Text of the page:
These hubs could offer big advantages to elderly patients. Hospital admissions can offer specific treatments, and this will remain vital for some, but they often reduce capability for independent living outside the hospital through weakening physical resilience and support networks. Hospital admission is often the first step towards permanent care. The new hubs can involve and help carers through respite care, falls prevention and social support. For elderly patients, minimizing admissions is a key step towards better outcomes and continued quality. It also shields them from deeply worrying financial problems. Such support will become more important as increasing numbers of people over 85 live on their own.

We understand that the hospital refurbishment programme has much political capital invested in it. Still, Conservatives must ask whether a new approach is needed, which delivers much faster results in terms of capacity and which greatly improves outcomes for elderly people within the next two years.

Robert Buckland: This focus on shrinking the state is out of date. Voters have moved on from the 1980s. So should our party.

7 Jan

Robert Buckland is MP for South Swindon, and is a former Secretary of State for Justice and Lord Chancellor.

Politics in recent years has seemed to be all unprecedented challenges. This is undeniably true, but in many ways, history continues to repeat itself. Once upon a general election, an old Etonian Prime Minister with more than a touch of showman about him and who campaigned with a heavy dose of optimism, support for public services, an unapologetic appeal beyond strong cultural divisions and a distinct sense that our best days lay ahead won 365 seats right across our nation from Hartlepool to Swansea West. I am of course talking about 1959.

For Tory leaders from the 19th century onwards, the strong sense that we are the “national” party has been the golden thread linking everything together. It was of course Disraeli who famously said that the “Tory Party is a national party or it is nothing”. As Tory Unionism grew stronger in the ensuring years, this concept of the party representing all parts of the Kingdom and not just England became stronger too.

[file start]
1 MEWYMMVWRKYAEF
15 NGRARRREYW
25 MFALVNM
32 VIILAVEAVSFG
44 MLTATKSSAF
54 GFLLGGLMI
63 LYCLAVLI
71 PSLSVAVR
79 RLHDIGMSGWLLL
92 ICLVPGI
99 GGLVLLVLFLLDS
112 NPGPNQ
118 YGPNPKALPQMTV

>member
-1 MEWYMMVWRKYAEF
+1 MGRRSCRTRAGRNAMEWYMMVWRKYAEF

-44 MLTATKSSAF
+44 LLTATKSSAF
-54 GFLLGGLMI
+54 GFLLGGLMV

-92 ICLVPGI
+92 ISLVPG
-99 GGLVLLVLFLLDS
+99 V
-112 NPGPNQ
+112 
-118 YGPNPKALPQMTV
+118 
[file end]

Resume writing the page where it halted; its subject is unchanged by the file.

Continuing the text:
All true Conservatives would have shared a sense a pride and excitement as we captured Scottish seats in 2017 and then made huge advances in Wales and the North of England in 2019, which is why any sense of confusion or uneasiness about the party’s current configuration of Parliamentary seats and support is not just misplaced, but bizarre and contrary to our traditions.

Understanding the world as it is, not as we would ideally like it to be, is a fundamental tenant of practical Conservatism. Will Tanner from Onward was correct in a recent article in which he highlighted that the existing coalition of likely Tory voters are to the right on culture and the left marginally on economic issues. They want toughness on crime and illegal immigration, whilst also expecting greater investment into our public services and local communities.

As we embark upon the new year, it is worth reflecting upon the pools of ink that have been spilt by commentators, either lamenting about or salivating over seemingly irreconcilable divisions between the apparent ideology of the Conservative Party and the voters that we now represent. We are solemnly told that Boris Johnson faces an impossible task in trying to reconcile the two.

This thesis is based upon two fundamental flaws. First, it makes the assumption that Toryism is frozen in some sort of mid-1980s state, and that it is driven by nothing more than free markets and shrinking the size of the state. Second, it makes the assumption that voters in different parts of the country are entirely separate species, as detached from each other as if they come from Venus and Mars respectively.